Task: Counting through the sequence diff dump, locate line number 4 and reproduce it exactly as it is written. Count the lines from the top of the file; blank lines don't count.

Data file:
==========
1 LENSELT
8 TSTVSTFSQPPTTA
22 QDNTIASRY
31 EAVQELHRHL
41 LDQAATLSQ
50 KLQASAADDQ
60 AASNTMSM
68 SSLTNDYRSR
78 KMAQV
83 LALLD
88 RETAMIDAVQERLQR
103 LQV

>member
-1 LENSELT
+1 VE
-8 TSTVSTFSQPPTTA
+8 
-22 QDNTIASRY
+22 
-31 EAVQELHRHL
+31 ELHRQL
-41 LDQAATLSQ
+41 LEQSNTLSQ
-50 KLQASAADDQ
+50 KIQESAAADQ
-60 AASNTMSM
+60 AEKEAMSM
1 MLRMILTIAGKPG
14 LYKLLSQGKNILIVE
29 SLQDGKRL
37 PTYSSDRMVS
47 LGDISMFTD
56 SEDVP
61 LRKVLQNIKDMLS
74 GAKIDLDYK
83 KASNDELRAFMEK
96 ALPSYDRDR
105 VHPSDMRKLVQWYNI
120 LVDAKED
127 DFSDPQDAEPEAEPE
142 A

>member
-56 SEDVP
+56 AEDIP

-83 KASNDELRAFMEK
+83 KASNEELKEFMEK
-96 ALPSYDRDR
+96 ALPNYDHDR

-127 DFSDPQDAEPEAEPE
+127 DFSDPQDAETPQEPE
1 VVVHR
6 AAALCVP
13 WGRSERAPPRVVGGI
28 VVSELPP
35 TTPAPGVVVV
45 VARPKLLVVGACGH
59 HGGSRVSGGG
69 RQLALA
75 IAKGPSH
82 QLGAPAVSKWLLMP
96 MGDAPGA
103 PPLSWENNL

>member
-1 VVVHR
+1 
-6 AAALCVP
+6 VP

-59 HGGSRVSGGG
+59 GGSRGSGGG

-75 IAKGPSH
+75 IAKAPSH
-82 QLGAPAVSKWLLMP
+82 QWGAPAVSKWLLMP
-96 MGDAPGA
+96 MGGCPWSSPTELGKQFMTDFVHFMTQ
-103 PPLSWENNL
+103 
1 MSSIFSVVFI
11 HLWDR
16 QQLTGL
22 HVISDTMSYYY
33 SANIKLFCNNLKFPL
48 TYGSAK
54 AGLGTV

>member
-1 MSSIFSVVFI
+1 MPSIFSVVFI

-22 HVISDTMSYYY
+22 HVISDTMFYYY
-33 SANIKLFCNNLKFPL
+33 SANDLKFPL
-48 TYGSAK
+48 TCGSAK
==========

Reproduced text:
31 EAVQELHRHL